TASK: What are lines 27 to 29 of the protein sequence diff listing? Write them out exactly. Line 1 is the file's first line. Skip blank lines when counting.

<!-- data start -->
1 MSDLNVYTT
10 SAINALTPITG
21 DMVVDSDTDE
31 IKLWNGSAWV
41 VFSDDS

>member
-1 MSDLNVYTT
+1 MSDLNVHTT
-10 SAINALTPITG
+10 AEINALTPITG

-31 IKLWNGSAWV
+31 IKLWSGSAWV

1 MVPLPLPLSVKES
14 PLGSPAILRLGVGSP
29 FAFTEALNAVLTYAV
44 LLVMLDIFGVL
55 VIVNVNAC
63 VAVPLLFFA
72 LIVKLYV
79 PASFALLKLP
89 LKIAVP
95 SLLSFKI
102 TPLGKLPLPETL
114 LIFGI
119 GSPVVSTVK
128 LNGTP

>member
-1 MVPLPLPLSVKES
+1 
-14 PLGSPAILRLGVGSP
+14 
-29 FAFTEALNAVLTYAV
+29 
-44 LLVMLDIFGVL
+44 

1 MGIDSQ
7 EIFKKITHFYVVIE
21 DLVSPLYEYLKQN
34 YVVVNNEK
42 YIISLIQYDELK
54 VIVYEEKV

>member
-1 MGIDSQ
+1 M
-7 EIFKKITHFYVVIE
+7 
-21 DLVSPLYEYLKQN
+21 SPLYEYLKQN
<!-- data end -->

>member
-1 MVPLPLPLSVKES
+1 